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Domestic Climate Policies and the WTO

  • ZhongXiang Zhang
  • Lucas Assunao

The Kyoto Protocol gives Annex 1 countries considerable flexibility in the choice of domestic policies to meet their emissions commitments. Possible climate policies include carbon/energy taxes, subsidies, energy efficiency standards, eco-labels, and government procurement policies. In order to meet their targets with minimum adverse effects on their economies, Annex 1 governments with differentiated legal and political systems are highly likely to pursue these policies that may have the potential to bring them into conflict with their WTO obligations. This paper explores the potential interaction between these domestic climate policies and WTO rules. It argues that their potential conflicts can be avoided or at least minimised if WTO rules are carefully scrutinised, and efforts are made early on to ensure that the proposed climate policies comply with them. It suggests an early process of pursuing consultations between WTO members and the Parties to the Climate Change Convention and points to the need of further exploring ways to enhance synergies between the trade and climate regimes. Copyright 2004 Blackwell Publishing Ltd.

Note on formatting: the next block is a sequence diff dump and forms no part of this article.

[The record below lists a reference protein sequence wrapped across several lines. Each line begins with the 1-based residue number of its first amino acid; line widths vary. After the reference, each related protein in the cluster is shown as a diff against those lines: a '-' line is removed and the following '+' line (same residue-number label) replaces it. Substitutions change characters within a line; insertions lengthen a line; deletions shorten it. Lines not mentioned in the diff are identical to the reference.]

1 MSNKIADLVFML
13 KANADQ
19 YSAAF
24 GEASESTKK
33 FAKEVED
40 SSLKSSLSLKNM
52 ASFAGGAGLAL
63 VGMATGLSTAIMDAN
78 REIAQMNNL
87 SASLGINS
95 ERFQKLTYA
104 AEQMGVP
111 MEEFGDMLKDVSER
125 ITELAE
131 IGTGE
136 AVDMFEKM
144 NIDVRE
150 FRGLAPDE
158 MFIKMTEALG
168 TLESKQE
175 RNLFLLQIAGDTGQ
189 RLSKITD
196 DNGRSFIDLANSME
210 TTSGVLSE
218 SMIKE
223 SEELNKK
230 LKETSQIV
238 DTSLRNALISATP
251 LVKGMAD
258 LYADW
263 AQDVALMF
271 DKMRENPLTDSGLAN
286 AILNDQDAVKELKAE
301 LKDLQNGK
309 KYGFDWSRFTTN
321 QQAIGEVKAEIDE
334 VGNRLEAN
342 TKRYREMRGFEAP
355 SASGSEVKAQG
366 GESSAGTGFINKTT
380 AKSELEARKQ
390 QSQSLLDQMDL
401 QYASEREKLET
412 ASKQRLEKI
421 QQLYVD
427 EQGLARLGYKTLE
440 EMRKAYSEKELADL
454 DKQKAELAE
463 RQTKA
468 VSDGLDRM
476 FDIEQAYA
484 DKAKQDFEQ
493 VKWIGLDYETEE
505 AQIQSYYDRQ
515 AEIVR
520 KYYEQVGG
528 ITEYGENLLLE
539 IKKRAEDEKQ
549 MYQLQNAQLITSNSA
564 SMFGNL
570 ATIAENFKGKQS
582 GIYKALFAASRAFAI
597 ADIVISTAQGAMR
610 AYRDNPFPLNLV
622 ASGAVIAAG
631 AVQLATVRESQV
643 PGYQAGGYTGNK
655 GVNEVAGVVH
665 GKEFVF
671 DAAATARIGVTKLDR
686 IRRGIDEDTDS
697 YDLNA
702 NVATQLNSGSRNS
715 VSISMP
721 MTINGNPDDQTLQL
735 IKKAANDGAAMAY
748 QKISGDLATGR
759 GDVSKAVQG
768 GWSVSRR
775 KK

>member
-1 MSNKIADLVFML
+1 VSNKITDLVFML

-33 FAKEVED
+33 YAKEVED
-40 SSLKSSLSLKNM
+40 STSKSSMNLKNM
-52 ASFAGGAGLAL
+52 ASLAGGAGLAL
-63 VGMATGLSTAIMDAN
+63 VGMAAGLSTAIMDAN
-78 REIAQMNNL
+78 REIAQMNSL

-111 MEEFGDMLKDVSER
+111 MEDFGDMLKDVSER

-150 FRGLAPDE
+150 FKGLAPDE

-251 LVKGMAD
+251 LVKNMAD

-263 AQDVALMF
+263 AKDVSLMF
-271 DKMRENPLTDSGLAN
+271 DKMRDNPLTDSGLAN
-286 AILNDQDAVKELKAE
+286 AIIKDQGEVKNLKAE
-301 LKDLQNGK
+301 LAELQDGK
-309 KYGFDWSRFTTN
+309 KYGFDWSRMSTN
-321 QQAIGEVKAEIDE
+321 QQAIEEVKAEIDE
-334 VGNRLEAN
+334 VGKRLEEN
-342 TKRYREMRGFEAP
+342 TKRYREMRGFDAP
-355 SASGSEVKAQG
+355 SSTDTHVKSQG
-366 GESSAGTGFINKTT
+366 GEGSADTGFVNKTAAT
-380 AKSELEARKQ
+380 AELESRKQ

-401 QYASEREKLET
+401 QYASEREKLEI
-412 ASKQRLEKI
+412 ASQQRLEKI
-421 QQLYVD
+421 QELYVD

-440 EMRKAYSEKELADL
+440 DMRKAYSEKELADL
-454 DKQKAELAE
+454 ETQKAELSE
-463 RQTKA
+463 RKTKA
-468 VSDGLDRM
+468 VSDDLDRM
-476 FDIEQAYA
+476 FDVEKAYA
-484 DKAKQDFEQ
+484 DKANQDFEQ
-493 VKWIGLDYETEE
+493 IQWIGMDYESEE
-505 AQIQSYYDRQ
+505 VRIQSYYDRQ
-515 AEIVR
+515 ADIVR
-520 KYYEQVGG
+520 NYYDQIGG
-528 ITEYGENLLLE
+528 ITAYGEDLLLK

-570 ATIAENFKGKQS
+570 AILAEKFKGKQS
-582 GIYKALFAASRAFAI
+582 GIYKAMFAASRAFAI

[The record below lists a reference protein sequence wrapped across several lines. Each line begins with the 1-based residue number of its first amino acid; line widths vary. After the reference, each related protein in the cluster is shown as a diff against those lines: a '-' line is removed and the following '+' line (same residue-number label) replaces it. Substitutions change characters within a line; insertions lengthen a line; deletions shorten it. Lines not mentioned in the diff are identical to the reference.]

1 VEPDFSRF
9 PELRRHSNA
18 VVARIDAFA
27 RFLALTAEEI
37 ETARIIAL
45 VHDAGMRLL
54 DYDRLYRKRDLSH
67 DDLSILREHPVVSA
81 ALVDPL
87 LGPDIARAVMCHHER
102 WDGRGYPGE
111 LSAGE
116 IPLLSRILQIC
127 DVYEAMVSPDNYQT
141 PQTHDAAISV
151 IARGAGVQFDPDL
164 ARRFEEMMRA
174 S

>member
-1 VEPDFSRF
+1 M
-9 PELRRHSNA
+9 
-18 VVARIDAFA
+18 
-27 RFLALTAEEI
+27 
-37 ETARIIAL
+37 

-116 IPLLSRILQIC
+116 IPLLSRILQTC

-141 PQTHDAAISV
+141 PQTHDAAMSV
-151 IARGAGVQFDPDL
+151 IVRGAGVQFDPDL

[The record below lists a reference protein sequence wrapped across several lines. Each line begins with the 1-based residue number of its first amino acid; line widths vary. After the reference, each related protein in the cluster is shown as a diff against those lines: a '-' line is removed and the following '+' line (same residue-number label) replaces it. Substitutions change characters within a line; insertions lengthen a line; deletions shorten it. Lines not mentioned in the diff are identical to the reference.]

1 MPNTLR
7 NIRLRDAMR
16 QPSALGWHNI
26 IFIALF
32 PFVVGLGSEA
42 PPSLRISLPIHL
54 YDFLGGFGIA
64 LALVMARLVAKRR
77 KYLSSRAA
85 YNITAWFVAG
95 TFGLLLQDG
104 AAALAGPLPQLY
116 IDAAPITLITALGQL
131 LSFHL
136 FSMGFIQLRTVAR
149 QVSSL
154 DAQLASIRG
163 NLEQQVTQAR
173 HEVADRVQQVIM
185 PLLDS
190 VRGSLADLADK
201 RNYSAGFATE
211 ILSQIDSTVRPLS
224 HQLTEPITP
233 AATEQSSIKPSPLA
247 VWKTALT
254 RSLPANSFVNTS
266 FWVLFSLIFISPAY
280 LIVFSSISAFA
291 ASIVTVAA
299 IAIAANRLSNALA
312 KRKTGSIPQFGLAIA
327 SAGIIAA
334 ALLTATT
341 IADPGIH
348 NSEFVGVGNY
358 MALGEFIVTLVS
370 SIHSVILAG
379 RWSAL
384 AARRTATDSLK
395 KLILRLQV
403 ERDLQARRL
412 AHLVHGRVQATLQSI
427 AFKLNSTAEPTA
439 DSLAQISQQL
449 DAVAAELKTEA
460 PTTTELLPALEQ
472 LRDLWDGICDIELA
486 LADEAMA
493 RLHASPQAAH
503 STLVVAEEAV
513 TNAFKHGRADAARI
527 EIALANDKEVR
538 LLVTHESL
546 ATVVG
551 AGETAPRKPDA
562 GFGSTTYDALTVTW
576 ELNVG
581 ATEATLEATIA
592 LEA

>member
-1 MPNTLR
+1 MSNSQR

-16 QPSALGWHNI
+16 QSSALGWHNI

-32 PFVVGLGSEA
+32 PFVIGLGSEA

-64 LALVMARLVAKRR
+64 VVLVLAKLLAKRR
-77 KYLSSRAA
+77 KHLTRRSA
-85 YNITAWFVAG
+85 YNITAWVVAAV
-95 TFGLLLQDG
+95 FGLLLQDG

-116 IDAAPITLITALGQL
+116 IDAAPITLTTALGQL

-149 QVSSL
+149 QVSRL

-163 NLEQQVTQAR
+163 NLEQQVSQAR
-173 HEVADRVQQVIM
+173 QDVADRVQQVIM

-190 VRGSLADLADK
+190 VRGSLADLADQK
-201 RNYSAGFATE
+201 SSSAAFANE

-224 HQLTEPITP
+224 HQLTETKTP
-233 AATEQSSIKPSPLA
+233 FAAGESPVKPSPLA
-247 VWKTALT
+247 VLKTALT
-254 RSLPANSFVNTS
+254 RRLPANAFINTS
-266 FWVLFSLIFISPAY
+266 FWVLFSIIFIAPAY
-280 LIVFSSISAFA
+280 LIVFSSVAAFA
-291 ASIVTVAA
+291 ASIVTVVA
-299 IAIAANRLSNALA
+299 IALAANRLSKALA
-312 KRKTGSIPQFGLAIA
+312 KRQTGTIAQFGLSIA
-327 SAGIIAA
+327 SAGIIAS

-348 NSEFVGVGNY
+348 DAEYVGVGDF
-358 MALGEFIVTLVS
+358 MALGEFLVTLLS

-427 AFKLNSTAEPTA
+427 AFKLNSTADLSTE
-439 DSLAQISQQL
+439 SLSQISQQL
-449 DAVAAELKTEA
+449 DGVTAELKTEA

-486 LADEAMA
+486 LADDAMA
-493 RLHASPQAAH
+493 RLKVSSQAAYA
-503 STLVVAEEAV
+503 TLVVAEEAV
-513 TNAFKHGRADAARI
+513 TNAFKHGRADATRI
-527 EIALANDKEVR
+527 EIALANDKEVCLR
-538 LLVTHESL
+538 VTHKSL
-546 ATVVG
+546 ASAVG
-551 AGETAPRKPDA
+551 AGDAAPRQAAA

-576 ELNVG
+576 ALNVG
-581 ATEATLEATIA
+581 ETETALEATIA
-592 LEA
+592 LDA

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Article provided by Wiley Blackwell in its journal The World Economy.

Volume (Year): 27 (2004)
Issue (Month): 3 (03)
Pages: 359-386

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Handle: RePEc:bla:worlde:v:27:y:2004:i:3:p:359-386
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